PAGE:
Distributed intelligence in autonomous systems aims to achieve adaptability in communication, sensing, computing, and control through strategic collaboration among multiple agents. It can be applied to various forms of modern technologies to address challenges associated with unknown dynamic environments, unspecified tasks, or human-in-the-loop applications. Three research topics which employ distributed intelligence from different perspectives – but with shared knowledge – will be presented in this seminar. The first topic is on tangible interactive games for automated cognitive assessment and training utilizing distributed communication and self-synchronization techniques. Secondly, distributed communication and control algorithms are further developed for consensus decision making and global shape formation in a swarm of primitive robots with limited sensing, communication, and computing capabilities. Lastly, novel design and fabrication methodologies for origami-inspired soft robotic mechanisms and potential control strategies based on distributed control will be presented. In particular, a new compliant and continuum mechanism, called TWISTER, and its embodiment into different types of robots will be discussed.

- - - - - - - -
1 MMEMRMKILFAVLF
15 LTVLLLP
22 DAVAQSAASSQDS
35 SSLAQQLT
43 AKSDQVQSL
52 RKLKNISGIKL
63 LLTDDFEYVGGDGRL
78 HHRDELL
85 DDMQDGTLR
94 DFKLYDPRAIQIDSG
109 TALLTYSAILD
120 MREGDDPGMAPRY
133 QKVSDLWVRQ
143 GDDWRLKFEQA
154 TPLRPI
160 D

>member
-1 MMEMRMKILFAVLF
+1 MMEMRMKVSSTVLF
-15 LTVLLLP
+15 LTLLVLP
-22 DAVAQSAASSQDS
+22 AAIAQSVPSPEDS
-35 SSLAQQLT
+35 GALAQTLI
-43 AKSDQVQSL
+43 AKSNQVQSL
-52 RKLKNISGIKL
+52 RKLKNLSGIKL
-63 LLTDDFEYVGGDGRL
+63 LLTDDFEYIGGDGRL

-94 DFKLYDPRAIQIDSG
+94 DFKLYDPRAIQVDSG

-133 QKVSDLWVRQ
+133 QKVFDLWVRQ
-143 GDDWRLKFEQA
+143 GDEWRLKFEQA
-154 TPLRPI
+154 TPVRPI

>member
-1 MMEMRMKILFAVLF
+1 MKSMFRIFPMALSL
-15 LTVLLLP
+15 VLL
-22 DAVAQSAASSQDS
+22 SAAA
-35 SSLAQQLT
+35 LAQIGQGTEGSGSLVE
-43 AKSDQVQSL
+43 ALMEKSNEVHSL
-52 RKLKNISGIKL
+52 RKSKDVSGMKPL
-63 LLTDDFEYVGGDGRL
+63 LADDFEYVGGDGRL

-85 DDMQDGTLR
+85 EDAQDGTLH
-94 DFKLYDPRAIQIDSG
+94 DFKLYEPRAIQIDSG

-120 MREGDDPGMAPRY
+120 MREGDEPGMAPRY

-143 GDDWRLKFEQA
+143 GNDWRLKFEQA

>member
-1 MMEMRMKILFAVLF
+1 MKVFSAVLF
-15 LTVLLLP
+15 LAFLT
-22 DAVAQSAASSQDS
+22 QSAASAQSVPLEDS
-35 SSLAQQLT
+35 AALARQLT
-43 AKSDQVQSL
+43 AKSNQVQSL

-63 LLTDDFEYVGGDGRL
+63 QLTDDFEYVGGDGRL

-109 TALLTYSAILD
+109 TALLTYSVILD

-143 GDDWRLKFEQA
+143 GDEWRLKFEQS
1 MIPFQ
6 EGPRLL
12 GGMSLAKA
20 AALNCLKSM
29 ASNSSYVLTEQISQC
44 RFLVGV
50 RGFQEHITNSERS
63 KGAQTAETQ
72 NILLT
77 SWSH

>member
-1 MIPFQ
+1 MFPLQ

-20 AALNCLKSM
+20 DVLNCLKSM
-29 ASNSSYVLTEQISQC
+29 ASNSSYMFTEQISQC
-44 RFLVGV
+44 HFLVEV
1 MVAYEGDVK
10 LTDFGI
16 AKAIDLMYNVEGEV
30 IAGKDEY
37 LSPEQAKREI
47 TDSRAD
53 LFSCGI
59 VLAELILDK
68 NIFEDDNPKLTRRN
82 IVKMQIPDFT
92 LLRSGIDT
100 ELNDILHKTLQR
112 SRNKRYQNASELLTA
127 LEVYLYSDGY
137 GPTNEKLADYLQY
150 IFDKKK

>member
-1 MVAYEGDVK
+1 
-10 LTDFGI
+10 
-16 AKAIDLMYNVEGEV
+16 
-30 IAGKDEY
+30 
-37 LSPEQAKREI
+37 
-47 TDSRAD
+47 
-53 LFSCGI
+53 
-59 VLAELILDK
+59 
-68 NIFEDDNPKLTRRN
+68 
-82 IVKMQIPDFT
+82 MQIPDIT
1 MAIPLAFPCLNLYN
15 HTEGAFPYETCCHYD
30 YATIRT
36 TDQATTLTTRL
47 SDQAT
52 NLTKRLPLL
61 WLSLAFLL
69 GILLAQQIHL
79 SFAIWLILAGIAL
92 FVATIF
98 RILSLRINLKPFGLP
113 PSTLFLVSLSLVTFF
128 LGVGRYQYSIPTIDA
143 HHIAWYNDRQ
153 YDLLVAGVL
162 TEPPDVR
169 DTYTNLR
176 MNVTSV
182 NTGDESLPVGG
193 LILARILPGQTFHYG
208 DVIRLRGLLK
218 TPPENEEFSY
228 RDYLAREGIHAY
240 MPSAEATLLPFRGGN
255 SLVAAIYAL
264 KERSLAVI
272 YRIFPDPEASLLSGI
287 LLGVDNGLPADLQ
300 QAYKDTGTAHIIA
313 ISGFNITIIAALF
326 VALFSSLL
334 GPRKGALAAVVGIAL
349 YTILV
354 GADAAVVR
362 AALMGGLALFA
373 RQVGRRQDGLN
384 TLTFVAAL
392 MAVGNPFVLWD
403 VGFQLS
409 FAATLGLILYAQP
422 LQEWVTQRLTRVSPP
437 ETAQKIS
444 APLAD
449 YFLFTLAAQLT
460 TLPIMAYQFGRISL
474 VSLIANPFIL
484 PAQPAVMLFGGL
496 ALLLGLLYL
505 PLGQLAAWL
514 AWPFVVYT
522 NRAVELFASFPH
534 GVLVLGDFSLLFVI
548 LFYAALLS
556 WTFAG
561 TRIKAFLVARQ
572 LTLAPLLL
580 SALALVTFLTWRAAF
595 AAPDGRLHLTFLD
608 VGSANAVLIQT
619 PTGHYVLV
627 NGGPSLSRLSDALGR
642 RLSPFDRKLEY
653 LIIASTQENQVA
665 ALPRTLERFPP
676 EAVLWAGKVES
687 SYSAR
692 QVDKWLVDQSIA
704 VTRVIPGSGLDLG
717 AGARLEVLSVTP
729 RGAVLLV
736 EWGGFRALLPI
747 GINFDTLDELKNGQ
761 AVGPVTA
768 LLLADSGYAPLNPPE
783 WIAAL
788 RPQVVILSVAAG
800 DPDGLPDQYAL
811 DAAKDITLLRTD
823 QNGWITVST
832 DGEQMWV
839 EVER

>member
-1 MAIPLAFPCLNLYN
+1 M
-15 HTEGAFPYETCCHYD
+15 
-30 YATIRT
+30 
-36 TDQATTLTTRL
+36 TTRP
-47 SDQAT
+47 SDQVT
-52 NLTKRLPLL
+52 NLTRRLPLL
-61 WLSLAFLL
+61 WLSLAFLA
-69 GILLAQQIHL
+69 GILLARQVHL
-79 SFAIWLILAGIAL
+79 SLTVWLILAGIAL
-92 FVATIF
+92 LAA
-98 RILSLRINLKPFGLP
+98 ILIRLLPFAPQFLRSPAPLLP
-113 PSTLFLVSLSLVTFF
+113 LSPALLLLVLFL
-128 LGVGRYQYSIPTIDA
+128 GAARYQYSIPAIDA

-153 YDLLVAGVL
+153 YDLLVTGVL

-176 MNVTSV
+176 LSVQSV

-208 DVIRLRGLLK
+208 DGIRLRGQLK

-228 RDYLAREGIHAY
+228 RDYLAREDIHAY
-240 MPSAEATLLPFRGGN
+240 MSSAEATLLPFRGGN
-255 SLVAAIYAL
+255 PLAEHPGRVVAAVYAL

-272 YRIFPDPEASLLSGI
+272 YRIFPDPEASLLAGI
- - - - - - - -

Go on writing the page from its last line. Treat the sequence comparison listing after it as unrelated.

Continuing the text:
Kiju Lee is Nord Distinguished Assistant Professor in Mechanical and Aerospace Engineering at Case Western Reserve University. Her research area is in distributed intelligence and robotics, including sensor-networked systems, swarm robots, novel robotic mechanism design, and human-robot interaction. She directs Distributed Intelligence and Robotics Laboratory (dirLAB), which facilitates research and hands-on educational activities for both graduate and undergraduate students. Her research has been funded by NSF, National Academies Keck Futures Initiative, Clinical and Translational Science Collaborative in Cleveland, and VA Applied Platform Technology Center. Prof. Lee earned her MS and PhD in Mechanical Engineering from Johns Hopkins University, Baltimore, Maryland, and B.S.E. in Electrical and Electronics Engineering from Chung-Ang University, Seoul, Korea.